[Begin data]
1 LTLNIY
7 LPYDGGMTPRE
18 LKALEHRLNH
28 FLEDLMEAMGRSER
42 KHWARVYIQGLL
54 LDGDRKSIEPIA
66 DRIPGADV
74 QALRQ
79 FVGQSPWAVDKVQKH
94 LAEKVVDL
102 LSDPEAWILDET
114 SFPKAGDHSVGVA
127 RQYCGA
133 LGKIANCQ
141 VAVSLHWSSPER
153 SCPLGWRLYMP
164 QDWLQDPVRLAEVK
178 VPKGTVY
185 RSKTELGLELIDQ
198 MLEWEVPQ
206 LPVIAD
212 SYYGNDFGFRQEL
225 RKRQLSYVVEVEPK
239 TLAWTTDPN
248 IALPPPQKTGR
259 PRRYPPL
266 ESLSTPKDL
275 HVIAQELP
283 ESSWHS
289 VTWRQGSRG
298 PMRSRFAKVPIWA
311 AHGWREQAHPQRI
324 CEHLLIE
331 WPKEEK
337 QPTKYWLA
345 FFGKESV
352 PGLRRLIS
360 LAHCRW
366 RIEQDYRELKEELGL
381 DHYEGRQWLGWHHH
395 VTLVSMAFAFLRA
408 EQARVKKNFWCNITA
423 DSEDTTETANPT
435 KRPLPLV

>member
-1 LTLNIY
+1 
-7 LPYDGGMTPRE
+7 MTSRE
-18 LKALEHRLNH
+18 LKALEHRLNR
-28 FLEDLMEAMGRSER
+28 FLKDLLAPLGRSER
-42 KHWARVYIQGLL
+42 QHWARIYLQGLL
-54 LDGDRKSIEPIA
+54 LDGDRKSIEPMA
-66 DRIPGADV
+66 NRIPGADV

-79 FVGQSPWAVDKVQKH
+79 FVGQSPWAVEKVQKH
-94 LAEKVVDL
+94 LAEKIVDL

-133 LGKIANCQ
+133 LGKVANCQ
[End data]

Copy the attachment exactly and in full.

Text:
1 LTLNIY
7 LPYDGGMTPRE
18 LKALEHRLNH
28 FLEDLMEAMGRSER
42 KHWARVYIQGLL
54 LDGDRKSIEPIA
66 DRIPGADV
74 QALRQ
79 FVGQSPWAVDKVQKH
94 LAEKVVDL
102 LSDPEAWILDET
114 SFPKAGDHSVGVA
127 RQYCGA
133 LGKIANCQ
141 VAVSLHWSSPER
153 SCPLGWRLYMP
164 QDWLQDPVRLAEVK
178 VPKGTVY
185 RSKTELGLELIDQ
198 MLEWEVPQ
206 LPVIAD
212 SYYGNDFGFRQEL
225 RKRQLSYVVEVEPK
239 TLAWTTDPN
248 IALPPPQKTGR
259 PRRYPPL
266 ESLSTPKDL
275 HVIAQELP
283 ESSWHS
289 VTWRQGSRG
298 PMRSRFAKVPIWA
311 AHGWREQAHPQRI
324 CEHLLIE
331 WPKEEK
337 QPTKYWLA
345 FFGKESV
352 PGLRRLIS
360 LAHCRW
366 RIEQDYRELKEELGL
381 DHYEGRQWLGWHHH
395 VTLVSMAFAFLRA
408 EQARVKKNFWCNITA
423 DSEDTTETANPT
435 KRPLPLV

>member
-1 LTLNIY
+1 
-7 LPYDGGMTPRE
+7 MTSRE
-18 LKALEHRLNH
+18 LKALEHRLNR
-28 FLEDLMEAMGRSER
+28 FLKDLLAPLGRSER
-42 KHWARVYIQGLL
+42 QHWARIYLQGLL
-54 LDGDRKSIEPIA
+54 LDGDRKSIEPMA
-66 DRIPGADV
+66 NRIPGADV

-79 FVGQSPWAVDKVQKH
+79 FVGQSPWAVEKVQKH
-94 LAEKVVDL
+94 LAEKIVDL

-133 LGKIANCQ
+133 LGKVANCQ